Yesterday, Secretary of State Hillary Clinton mentioned Acumen Fund’s work in her remarks at the Peterson Institute for International Economics. It is thrilling to see Secretary Clinton discussing the importance of investment as a complement to aid. To read the full text of her comments, click here. To see a video of the speech, go to the bottom of this post. (Secretary Clinton’s comments on Acumen begin at the 17:00 minute mark.) Excerpts below:
“This approach highlights the difference between aid and investment. Through aid, we supply what is needed to the people who need it – be it sacks of rice or cartons of medicines. But through investment, we seek to break the cycle of dependence that aid can create by helping countries build their own institutions and their own capacity to deliver essential services. Aid chases need; investment chases opportunity.
Now, that is not to say that the United States is abandoning aid. It is still a vital tool, especially as an emergency response. But through strategic investments, we hope to one day, far from now, to put ourselves out of the aid business except for emergencies.
Our commitment to partnership extends not only to the countries where we work, but to other countries and organizations working there as well. New countries are emerging as important contributors to global development, including China, Brazil, and India – nations with the opportunity to play a key role, and with the responsibility to support sustainable solutions. Long-time leaders like Norway, Sweden, Denmark, the Netherlands, the U.K., Japan, and others continue to reach billions through their longstanding work in dozens of countries.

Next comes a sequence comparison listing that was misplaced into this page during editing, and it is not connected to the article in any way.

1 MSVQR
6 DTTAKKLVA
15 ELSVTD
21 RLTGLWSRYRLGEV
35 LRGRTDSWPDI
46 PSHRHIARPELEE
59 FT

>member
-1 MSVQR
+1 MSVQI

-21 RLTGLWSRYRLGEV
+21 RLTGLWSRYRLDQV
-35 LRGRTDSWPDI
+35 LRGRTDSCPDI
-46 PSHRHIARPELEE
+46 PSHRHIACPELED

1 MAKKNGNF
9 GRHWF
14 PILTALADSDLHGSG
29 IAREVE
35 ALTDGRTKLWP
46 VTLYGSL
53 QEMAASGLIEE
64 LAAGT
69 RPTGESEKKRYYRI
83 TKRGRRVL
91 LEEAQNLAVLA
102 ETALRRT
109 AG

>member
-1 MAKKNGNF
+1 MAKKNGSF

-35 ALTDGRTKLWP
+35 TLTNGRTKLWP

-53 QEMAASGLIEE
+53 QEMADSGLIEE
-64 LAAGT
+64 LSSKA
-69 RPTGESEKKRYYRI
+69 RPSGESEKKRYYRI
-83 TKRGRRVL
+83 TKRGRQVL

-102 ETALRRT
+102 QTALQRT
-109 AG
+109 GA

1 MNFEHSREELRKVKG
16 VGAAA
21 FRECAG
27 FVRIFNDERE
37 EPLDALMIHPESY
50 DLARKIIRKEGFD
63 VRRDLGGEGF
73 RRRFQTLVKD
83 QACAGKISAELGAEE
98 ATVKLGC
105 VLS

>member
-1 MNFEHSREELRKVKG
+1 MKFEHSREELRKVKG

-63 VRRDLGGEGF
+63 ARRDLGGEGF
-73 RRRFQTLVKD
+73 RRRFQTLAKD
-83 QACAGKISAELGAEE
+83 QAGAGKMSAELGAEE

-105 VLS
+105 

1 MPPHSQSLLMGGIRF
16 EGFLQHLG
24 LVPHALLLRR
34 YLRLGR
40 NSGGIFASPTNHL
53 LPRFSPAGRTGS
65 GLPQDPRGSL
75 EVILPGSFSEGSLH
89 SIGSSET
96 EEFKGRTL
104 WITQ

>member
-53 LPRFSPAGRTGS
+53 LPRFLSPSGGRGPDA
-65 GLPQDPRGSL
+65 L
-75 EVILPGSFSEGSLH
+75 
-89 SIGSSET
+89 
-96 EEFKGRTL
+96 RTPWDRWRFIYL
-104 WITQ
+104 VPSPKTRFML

Multilateral organizations like the World Bank, the IMF, the UNDP, the Global Fund to fight AIDS, Tuberculosis, and Malaria have the reach and resources to do what countries working alone cannot, along with valuable expertise in infrastructure, health, and finance initiatives.
Non-profits like the Gates Foundation, CARE, the Clinton Foundation, Oxfam International, networks of NGOs like InterAction, as well as smaller organizations like ACCION and Transparency International bring their own resources, deep knowledge, and commitment to humanitarian missions that complement our work in critical ways. And some foundations are combining philanthropy and capitalism in a very innovative approach, like the Acumen Fund. Universities are engaging in critical research, both to solve urgent problems like hunger and disease, and to improve the work of development, like the work of the Poverty Action Lab at MIT.
Even private businesses are able to reach large numbers of people in a way that’s economically sustainable, because they bring to bear the power of markets. A company like Starbucks, which has worked to create supply chains from coffee-growing communities in the developing world that promote better environmental practices and better prices for farmers; or Unilever/Hindustan, which has created soap and hygiene products that the very poor – long-overlooked by private business – can afford.”